However, Vronsky’s attentions in the face of her husband’s neglect encourage Anna to believe that she is in love with Vronsky. Defying convention, the two run away together. Though they are very much in love, their romance comes at great cost to Anna. Not only is she isolated from her beloved son, but she is also shunned by most of society. The disparity in society’s reactions reveals their hypocrisy. Doors are closed to her but Vronsky meets less judgment and resistance. Anna becomes more and more desperate to hold on to Vronsky. Her doubt and jealousy drives a wedge in their relationship.
Unlike other adaptations, this version also includes the parallel story line of Konstantin Levin and Anna’s family friend Princess Kitty. Levin is in love with Kitty, but she has eyes for Vronsky and refuses his marriage proposal. Heartbroken he returns to his country estate and Kitty travels abroad. Kitty eventually matures and accepts Levin’s second proposal. But her prior rejection creates a wall between them in their marriage. Kitty learns to love her new husband, but he is wary of being too vulnerable with her.
These two couples navigate the complexities of their relationships and provide a opposing portraits of passion and love.
I’ve been a faithful viewer of USA’s series Suits ever since it’s premiere. I was instantly captured by the bromance which developed by main characters Harvey Specter(Gabriel Macht) and Mike Ross (Patrick J. Adams). It is their friendship which kept me watching through seven seasons of ups and downs. That, along with the lovely romance which develops between Mike and Rachel Zane (Meghan Markle) as well as the romantic tension between Harvey and long time colleague Donna Paulsen (Sarah Rafferty). But the end of season seven neatly wraps up these three story lines. With the departure of Mike and Rachel and the seemingly final resolution to Harvey and Donna’s potential for romance, I wasn’t sure I would continue watching the series. All my favorite reasons for viewing were gone.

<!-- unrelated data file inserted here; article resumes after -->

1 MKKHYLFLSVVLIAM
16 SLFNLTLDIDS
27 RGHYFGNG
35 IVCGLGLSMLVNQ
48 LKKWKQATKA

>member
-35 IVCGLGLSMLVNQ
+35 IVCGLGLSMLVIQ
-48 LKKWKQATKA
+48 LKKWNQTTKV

However, I’m here to argue that season eight just may be Suits best yet. It includes the addition of Rachel’s father Robert Zane (Wendell Pierce) to the firm of Specter-Litt along with his protégé and favorite pit bull Samantha Wheeler (Katherine Heigl). Continue reading “Why Season Eight May Be Suits Best”
As young teenagers, reckless behavior on his part brings Hyun-soo and Eun Dong together. After Eun-dong’s lie spares him a criminal sentence, Hyun-soo determines to repay his debt by looking out for her. His debt of gratitude quickly turns into one of friendship, and Eun-dong challenges him to live a better life. Their strong connection is shattered when they are unexpectedly separated and lose touch for a decade.
Neither Eun-dong nor Hyun-soo forget each other and eventually another random meeting brings them back together. This time their friendship deepens into something much more. After falling in love they are once more accidentally separated. But Hyun-soo holds fast to his promise to wait for Eun-dong and never gives up hope they will be reunited.
Another ten years passes and Hyun-soo is now known as the famous actor Eun-ho. He decides to use his fame to search for his lost love by publishing their love story. His manager hires young wife and mother Jung-eun to ghost-write the book. Jung-eun finds herself utterly charmed and moved by Eun-ho’s memories of Eun-dong, but also finds them strangely familiar.